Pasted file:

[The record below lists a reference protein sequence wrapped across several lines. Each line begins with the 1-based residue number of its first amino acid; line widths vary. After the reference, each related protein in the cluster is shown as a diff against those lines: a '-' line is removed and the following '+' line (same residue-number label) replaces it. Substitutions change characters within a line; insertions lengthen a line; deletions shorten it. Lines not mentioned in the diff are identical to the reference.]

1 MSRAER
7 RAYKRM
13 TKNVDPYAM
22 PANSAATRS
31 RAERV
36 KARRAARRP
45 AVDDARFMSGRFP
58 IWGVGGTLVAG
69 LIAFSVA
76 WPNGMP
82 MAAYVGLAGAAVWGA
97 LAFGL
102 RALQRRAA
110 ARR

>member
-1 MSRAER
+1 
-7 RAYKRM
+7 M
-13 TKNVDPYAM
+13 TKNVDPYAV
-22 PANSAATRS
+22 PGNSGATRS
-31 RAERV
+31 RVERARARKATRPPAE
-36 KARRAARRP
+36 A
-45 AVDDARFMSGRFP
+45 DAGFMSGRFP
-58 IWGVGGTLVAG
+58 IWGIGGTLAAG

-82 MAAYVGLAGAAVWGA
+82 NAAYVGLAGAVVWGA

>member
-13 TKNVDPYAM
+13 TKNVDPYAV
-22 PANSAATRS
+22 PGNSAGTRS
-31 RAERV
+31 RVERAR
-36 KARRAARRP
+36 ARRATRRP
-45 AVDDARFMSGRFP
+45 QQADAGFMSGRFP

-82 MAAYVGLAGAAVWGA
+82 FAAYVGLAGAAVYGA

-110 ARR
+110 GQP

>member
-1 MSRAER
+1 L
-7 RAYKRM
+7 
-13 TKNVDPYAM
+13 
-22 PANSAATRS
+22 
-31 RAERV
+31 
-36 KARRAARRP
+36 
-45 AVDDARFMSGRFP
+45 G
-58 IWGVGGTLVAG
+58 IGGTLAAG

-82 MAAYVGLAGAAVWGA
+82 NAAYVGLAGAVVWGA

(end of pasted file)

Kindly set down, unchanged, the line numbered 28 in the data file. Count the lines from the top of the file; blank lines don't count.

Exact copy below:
+36 A